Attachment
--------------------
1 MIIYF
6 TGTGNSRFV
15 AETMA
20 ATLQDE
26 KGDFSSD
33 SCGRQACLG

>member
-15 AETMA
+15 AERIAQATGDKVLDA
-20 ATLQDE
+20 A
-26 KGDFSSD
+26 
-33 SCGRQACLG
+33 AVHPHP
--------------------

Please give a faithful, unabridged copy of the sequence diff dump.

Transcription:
1 MIIYF
6 TGTGNSRFV
15 AETMA
20 ATLQDE
26 KGDFSSD
33 SCGRQACLG

>member
-15 AETMA
+15 AERIAQATGDKVLDA
-20 ATLQDE
+20 A
-26 KGDFSSD
+26 
-33 SCGRQACLG
+33 AVHPHP